Reassuringly, we find the legal and procedural improvements measured in the follow-up survey have persisted in this small sample of villages. Village heads still answered the legal knowledge question we posed to them correctly. The increase in the number of women on the village head’s dare caused by the community leader variant of the training sessions has also persisted. Finally, the fees charged by the village head remained lower in villages where a community leader had been trained.
Depth of the Procedural Changes
But how deep are the effects of these procedural changes? Has the inclusion of women on the village dare made the village head consult them more often? Is there really greater transparency in these villages? In order to assess this, we constructed behavioral measures of consultation and transparency based on direct observation in meetings and on a comparison of responses given to the same question by leaders and citizens in different settings.
Including Women & Minorities: The behavioral measures suggest that village heads exposed to the village head plus community leader training variant are not more consultative or inclusive of women and minority viewpoints. To see this, we asked the village head to bring some of his closest advisors to his meeting with us and then looked to see who he invited and how much they spoke in the subsequent discussion. In cases where a community leader was trained alongside the village head, the village head was no more likely to invite women to this meeting, and he invited fewer community members from outside his immediate family.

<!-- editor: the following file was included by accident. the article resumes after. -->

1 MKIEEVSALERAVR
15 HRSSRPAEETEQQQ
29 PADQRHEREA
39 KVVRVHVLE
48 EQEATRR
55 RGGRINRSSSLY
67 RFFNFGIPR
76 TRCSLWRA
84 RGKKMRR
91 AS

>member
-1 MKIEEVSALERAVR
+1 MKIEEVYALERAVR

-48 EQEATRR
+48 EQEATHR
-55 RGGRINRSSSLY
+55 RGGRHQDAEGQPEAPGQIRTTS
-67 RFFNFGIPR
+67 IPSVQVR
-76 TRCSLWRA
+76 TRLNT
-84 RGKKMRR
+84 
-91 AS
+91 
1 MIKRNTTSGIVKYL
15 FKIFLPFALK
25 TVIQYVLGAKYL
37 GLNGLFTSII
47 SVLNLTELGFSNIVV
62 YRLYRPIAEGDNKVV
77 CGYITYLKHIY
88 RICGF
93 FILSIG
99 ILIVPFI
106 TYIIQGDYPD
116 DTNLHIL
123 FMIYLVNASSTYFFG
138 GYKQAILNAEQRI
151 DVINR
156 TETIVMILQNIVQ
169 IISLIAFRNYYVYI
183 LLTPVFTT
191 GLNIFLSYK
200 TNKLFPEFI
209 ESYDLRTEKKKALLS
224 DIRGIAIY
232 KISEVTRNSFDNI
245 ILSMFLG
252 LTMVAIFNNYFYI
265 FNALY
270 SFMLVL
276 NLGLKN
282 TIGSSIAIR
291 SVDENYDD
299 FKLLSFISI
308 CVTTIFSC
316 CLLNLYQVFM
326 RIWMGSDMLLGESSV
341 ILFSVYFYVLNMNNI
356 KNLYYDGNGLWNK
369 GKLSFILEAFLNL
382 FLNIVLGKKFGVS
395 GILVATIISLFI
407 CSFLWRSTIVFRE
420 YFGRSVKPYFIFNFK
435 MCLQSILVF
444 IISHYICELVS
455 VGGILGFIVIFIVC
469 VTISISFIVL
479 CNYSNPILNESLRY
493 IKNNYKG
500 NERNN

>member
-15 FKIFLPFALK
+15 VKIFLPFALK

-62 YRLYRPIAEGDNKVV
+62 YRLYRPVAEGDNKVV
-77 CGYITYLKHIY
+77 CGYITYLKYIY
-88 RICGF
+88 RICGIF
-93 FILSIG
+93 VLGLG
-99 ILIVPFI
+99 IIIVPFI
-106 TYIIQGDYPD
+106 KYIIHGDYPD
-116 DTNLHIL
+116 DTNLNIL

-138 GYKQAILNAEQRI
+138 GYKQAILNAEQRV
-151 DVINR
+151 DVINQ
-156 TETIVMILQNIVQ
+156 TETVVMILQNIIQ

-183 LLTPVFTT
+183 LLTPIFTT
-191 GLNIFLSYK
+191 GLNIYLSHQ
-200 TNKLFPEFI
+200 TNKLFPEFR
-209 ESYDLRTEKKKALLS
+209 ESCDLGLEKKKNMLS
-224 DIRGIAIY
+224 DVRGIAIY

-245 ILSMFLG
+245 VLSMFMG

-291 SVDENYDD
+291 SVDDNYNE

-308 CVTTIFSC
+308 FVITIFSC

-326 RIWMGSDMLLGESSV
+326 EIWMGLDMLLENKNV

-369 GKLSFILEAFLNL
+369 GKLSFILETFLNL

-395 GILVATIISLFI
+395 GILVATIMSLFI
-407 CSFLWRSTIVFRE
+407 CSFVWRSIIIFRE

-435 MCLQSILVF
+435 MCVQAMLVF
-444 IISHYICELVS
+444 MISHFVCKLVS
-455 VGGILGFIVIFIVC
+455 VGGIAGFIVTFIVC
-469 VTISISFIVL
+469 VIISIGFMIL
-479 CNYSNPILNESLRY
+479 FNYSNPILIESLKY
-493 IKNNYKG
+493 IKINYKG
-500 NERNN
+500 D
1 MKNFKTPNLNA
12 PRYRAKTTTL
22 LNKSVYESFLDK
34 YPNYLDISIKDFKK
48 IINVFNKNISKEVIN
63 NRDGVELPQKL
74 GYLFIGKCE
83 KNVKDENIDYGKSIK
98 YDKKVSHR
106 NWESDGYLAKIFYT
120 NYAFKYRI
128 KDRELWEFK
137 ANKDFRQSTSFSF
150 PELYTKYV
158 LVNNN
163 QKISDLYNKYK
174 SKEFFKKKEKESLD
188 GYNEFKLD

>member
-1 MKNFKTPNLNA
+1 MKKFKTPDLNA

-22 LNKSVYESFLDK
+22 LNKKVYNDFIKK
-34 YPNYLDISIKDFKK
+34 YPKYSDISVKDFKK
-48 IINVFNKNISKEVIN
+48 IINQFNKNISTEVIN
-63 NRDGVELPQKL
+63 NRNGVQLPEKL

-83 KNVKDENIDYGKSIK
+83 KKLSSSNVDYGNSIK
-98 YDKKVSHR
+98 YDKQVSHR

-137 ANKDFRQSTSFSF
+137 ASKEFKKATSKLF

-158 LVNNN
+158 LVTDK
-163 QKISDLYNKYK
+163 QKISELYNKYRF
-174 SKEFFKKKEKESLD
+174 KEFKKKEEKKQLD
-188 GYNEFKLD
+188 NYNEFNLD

Women were no more likely to participate in the ensuing discussion, and people were no more likely to contradict the village head. Furthermore, in the focus group discussions organized by the village head in these villages, respondents were less likely to express critical opinions; this is even though the focus groups with a random sample of people in these villages were as critical as their counterparts in the villages exposed to the other variant of the treatment, suggesting there was not greater satisfaction with the system of governance in these communities. This suggests village heads trained alongside community leaders have not become deeply committed to inclusive and consultative governance; in fact, village heads exposed to this treatment may have become savvier about surrounding themselves with people of similar views, choosing family members and people who do not express critical views to attend meetings.